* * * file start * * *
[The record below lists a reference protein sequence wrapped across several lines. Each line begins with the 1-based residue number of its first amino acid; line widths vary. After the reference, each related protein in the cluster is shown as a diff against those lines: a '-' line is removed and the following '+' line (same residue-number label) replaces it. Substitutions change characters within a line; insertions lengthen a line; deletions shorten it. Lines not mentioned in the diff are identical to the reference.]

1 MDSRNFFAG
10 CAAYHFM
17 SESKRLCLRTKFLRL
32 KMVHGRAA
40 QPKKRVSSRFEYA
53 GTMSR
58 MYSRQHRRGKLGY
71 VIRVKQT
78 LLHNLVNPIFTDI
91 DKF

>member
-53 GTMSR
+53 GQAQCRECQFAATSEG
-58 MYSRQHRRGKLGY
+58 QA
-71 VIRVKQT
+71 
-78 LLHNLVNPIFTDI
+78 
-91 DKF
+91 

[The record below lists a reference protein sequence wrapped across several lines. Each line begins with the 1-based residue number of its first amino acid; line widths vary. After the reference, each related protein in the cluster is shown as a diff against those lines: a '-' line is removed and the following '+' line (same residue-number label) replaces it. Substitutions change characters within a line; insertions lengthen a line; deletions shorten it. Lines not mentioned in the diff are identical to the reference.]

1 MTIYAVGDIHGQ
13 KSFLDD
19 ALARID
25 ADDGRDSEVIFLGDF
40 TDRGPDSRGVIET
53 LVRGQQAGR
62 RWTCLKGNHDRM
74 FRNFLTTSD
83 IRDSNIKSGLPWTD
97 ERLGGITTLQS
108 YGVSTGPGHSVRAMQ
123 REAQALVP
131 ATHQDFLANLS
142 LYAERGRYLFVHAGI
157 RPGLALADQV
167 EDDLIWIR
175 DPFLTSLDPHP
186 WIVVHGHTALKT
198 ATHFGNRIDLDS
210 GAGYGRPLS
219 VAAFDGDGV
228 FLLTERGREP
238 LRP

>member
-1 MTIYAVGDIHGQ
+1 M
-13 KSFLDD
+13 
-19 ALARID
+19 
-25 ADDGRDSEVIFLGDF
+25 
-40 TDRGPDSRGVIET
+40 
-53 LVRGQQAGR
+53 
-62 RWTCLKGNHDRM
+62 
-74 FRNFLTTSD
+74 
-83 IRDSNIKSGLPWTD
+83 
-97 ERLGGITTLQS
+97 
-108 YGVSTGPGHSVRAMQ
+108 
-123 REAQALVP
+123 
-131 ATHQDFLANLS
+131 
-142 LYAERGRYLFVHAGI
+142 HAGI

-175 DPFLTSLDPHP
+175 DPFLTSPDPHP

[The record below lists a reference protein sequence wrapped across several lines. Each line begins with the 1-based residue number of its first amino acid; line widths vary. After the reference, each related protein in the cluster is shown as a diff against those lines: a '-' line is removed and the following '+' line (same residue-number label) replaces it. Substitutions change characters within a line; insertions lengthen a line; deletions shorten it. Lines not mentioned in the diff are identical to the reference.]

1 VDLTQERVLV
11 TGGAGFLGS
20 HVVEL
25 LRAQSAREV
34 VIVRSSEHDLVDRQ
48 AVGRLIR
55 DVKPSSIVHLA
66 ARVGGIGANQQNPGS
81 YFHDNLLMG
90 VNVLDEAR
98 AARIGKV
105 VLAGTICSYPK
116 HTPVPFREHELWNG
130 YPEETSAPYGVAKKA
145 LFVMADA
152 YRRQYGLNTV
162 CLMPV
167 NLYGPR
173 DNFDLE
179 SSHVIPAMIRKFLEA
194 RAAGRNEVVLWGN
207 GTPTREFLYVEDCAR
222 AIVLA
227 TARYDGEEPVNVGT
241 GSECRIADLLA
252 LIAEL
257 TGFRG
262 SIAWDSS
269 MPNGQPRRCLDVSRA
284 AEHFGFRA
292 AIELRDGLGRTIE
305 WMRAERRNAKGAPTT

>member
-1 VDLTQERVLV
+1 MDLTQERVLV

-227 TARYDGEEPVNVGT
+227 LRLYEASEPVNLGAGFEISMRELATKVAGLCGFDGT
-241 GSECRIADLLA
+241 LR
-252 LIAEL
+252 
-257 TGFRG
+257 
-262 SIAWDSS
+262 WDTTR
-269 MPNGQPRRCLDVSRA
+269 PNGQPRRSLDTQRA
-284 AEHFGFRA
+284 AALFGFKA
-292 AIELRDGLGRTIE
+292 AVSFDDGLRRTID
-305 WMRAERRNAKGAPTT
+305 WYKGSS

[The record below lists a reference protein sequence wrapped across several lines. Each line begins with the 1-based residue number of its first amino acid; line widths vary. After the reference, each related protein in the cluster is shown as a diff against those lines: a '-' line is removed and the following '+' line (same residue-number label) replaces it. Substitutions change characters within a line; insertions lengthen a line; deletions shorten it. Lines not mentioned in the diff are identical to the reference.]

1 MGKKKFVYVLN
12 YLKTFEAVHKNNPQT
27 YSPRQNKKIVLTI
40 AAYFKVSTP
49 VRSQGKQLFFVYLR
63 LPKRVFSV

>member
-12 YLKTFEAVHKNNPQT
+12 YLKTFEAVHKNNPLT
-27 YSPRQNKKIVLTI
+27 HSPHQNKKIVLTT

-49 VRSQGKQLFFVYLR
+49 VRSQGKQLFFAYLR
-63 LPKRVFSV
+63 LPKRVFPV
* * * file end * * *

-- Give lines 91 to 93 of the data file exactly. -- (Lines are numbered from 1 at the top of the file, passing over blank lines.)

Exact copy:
116 HTPVPFREHELWNG
130 YPEETSAPYGVAKKA
145 LFVMADA